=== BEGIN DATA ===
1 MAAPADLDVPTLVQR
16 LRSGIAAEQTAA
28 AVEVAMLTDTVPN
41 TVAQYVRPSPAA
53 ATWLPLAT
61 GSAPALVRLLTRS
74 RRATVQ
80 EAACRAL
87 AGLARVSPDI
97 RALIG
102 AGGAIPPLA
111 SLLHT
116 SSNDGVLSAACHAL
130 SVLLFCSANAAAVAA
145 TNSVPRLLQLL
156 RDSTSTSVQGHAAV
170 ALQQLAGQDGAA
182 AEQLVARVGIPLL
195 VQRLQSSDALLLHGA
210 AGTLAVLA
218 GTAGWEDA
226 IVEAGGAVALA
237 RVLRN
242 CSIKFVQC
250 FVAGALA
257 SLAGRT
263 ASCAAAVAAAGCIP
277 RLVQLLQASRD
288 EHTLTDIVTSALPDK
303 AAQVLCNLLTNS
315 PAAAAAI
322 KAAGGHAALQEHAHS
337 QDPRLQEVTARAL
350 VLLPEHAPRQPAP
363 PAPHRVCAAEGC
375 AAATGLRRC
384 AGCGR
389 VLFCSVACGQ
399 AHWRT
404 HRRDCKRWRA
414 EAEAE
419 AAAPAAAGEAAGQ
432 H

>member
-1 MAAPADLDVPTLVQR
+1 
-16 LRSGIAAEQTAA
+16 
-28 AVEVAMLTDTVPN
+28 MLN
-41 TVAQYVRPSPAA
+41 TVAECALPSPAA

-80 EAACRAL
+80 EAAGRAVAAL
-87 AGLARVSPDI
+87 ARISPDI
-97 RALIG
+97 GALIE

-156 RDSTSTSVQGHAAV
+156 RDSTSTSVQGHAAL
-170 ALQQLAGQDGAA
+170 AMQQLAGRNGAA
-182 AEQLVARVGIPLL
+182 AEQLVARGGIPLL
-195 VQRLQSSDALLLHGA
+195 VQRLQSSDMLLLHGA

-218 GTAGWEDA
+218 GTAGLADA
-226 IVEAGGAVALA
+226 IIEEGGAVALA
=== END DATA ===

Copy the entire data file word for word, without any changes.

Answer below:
1 MAAPADLDVPTLVQR
16 LRSGIAAEQTAA
28 AVEVAMLTDTVPN
41 TVAQYVRPSPAA
53 ATWLPLAT
61 GSAPALVRLLTRS
74 RRATVQ
80 EAACRAL
87 AGLARVSPDI
97 RALIG
102 AGGAIPPLA
111 SLLHT
116 SSNDGVLSAACHAL
130 SVLLFCSANAAAVAA
145 TNSVPRLLQLL
156 RDSTSTSVQGHAAV
170 ALQQLAGQDGAA
182 AEQLVARVGIPLL
195 VQRLQSSDALLLHGA
210 AGTLAVLA
218 GTAGWEDA
226 IVEAGGAVALA
237 RVLRN
242 CSIKFVQC
250 FVAGALA
257 SLAGRT
263 ASCAAAVAAAGCIP
277 RLVQLLQASRD
288 EHTLTDIVTSALPDK
303 AAQVLCNLLTNS
315 PAAAAAI
322 KAAGGHAALQEHAHS
337 QDPRLQEVTARAL
350 VLLPEHAPRQPAP
363 PAPHRVCAAEGC
375 AAATGLRRC
384 AGCGR
389 VLFCSVACGQ
399 AHWRT
404 HRRDCKRWRA
414 EAEAE
419 AAAPAAAGEAAGQ
432 H

>member
-1 MAAPADLDVPTLVQR
+1 
-16 LRSGIAAEQTAA
+16 
-28 AVEVAMLTDTVPN
+28 MLN
-41 TVAQYVRPSPAA
+41 TVAECALPSPAA

-80 EAACRAL
+80 EAAGRAVAAL
-87 AGLARVSPDI
+87 ARISPDI
-97 RALIG
+97 GALIE

-156 RDSTSTSVQGHAAV
+156 RDSTSTSVQGHAAL
-170 ALQQLAGQDGAA
+170 AMQQLAGRNGAA
-182 AEQLVARVGIPLL
+182 AEQLVARGGIPLL
-195 VQRLQSSDALLLHGA
+195 VQRLQSSDMLLLHGA

-218 GTAGWEDA
+218 GTAGLADA
-226 IVEAGGAVALA
+226 IIEEGGAVALA